Trying to figure out which DAW is right for you?
Apple’s Logic Pro is a favorite among many Mac users (especially those graduating from GarageBand), and Steinberg’s Cubase has long been held as the “reference standard” for music production software, in no small part thanks to its innovation and longevity.
If you’re using a Windows machine, then your choices are limited (Logic Pro doesn’t run on Windows), but if you’re using a Mac, which you likely are, then the choice between the two DAWs isn’t necessarily an easy one!
In this guide, we’ll be pitting Logic Pro against Cubase, exploring their differences and similarities, and considering which is best.
An Overview Of Logic Pro & Cubase
Nowadays, DAWs are becoming so advanced that it’s getting harder to make an accurate assessment of how one compares to the other.
The basics of audio and MIDI recording, multitrack recording, virtual effects and instruments are the baseline standard. Every DAW is quite competent in this regard. The conversation has moved to spatial audio, multi-touch, automatic delay compensation, and other bleeding edge tech and features.
So, let’s untangle the mess and look at what both DAWs have to offer.
Here’s a brief overview of both.
Logic Pro is a DAW and MIDI sequencer built specifically for the macOS. Its initial release was in 1993 and it was created by German software developer C-Lab (which later became Emagic). After Apple acquired Emgaic in 2002, they renamed the program from “Logic” to Logic Pro.
Recent surveys indicate that, in terms of popularity, Logic Pro is number two, just behind Ableton Live. And that’s no small feat, considering Logic Por is only available for Mac.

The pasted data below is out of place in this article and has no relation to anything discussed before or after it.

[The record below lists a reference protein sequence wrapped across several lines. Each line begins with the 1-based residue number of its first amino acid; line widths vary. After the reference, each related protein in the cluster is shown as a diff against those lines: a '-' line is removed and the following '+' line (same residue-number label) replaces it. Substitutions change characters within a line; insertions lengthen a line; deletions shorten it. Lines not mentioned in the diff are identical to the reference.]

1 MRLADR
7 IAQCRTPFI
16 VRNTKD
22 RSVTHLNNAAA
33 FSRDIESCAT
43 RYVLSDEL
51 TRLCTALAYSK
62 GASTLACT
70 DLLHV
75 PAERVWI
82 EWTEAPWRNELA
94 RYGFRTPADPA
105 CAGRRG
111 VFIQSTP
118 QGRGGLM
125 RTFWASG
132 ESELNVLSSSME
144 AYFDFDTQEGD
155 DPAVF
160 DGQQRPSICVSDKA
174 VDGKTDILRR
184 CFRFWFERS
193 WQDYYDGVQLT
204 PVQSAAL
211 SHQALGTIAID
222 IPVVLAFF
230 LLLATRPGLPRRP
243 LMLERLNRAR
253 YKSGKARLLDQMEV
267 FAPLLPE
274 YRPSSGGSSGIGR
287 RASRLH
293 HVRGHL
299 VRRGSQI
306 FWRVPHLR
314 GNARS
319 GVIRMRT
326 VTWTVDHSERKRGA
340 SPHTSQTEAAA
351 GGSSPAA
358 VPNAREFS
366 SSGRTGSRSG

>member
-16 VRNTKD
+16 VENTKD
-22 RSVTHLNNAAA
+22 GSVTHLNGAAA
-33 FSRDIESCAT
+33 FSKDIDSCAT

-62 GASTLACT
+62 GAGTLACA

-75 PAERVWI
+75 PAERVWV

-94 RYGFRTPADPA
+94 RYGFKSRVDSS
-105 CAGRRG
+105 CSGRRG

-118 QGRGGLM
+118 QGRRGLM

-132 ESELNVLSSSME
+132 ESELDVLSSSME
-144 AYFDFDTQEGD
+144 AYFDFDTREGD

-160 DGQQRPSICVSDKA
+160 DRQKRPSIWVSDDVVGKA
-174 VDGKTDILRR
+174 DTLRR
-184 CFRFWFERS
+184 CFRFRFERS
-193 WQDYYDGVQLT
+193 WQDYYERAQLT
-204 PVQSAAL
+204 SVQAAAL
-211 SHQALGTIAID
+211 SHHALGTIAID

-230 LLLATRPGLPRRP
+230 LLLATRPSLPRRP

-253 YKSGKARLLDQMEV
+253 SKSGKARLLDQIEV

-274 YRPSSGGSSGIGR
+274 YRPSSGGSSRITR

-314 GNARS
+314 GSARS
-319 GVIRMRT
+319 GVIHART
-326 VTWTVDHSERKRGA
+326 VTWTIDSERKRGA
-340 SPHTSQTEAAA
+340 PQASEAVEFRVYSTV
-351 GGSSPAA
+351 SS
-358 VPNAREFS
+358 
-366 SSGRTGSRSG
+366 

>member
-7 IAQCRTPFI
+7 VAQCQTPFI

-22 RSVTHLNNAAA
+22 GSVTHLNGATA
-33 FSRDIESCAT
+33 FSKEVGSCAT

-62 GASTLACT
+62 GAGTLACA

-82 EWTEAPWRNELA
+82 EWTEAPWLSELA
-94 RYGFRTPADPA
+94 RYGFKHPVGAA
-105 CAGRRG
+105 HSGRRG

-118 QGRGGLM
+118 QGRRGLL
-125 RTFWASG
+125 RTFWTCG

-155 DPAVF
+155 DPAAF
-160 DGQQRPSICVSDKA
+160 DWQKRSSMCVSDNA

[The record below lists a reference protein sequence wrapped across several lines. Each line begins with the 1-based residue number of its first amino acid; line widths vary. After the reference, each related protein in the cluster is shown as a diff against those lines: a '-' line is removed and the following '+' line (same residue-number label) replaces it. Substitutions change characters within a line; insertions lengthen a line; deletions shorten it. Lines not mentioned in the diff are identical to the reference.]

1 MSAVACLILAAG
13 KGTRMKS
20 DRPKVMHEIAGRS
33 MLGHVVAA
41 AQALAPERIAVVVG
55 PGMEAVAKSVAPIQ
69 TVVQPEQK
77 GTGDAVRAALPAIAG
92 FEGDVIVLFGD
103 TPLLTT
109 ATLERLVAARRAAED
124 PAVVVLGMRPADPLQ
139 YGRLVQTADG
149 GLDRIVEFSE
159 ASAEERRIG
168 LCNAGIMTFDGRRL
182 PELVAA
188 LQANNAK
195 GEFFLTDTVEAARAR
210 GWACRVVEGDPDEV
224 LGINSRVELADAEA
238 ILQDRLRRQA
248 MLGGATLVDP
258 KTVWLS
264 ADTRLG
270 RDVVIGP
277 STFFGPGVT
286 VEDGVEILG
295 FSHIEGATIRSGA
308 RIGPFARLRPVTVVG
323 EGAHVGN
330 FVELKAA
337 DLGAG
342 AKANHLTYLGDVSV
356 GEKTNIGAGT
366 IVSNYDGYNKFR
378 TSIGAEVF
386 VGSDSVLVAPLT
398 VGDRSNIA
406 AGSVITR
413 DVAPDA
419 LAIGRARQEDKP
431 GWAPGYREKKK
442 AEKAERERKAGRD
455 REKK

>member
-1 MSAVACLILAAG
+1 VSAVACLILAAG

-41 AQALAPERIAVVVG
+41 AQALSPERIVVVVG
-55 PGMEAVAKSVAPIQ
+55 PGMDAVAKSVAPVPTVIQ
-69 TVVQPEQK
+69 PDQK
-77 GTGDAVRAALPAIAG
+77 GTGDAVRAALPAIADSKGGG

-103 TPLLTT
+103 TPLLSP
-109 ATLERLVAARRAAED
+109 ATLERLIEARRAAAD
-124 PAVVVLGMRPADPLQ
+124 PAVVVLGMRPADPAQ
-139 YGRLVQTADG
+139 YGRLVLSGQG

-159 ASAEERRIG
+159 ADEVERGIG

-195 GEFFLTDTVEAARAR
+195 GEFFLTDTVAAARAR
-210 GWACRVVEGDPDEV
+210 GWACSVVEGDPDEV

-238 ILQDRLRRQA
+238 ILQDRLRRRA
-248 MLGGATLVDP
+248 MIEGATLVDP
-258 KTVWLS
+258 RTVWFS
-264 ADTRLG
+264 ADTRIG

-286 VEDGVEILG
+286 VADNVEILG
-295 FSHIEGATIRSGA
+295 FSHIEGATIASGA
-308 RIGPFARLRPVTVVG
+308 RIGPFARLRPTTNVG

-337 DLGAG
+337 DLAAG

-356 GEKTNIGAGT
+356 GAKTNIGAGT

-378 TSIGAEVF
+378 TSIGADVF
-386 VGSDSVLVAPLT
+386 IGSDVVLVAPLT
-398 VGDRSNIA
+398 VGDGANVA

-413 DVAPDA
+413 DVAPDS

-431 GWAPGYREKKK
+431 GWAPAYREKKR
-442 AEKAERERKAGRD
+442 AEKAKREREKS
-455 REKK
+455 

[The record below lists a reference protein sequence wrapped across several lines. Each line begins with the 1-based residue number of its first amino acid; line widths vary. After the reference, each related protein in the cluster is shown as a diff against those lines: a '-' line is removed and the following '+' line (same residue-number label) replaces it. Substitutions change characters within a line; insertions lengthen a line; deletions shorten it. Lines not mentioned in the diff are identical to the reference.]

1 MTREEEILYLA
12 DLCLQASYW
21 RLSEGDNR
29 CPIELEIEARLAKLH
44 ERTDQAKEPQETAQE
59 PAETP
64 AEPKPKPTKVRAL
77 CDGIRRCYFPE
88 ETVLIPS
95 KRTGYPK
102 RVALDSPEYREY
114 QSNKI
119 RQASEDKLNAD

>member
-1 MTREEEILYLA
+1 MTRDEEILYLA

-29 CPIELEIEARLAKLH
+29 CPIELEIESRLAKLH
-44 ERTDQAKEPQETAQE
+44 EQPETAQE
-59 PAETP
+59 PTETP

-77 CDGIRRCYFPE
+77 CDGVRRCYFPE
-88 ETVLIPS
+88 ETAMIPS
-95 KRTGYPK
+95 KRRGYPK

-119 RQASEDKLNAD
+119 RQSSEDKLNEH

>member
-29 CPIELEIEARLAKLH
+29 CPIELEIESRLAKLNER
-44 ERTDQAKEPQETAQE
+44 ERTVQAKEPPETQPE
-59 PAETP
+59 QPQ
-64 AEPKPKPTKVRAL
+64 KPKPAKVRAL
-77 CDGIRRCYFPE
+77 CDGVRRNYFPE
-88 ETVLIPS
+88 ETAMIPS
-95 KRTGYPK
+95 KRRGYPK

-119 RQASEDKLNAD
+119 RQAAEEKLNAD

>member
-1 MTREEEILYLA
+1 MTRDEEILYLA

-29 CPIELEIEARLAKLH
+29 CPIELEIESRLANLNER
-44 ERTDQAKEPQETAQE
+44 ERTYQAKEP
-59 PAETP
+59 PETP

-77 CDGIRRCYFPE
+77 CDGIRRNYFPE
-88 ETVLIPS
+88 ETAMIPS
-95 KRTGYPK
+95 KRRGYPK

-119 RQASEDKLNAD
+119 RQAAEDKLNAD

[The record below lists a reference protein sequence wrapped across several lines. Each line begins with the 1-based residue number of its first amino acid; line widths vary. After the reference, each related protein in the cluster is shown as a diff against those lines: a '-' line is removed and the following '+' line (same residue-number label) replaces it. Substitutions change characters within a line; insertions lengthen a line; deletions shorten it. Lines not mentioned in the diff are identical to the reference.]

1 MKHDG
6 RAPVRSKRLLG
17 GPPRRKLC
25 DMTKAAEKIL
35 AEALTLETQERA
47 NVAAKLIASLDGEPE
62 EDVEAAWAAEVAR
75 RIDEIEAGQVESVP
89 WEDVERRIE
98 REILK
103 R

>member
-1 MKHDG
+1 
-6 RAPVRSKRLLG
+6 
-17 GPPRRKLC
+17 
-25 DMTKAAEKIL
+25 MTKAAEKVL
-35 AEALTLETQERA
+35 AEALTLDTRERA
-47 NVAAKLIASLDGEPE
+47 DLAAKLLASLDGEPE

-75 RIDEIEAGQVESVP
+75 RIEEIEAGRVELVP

Logic Pro comes with all the tools you need to write songs, make beats, edit, and mix your projects. It also comes with a suite of software instruments and effects, vintage and modern. This might even be one of the best aspects of Logic Pro.
Some of its new features include integrated Dolby Atmos tools as well as Logic Remote (the ability to control your sessions via your iPad or iPhone).
There’s little doubt in our minds that Logic Pro will continue to evolve with each new iteration.
Steinberg’s Cubase saw its initial release in April 1989, and at the time, it was just a MIDI sequencer. Of course, it has evolved into what many consider the “reference standard” of digital audio recording software.
Cubase is compatible with PC and Mac machines, and that versatility is enjoyed by many.
As with Logic Pro, Cubase is a good all-arounder. It’s a great DAW for all styles of music and genres, and it’s quite flexible besides. That said, it seems to have gained a lot of favor with composers and producers because it’s a powerhouse MIDI recording and editing suite.
Although it has features too numerous to mention in a sentence (one of its strong suits), the latest version of Cubase comes with audio wrap quantize, advanced channel strip modules, and Chord Pads.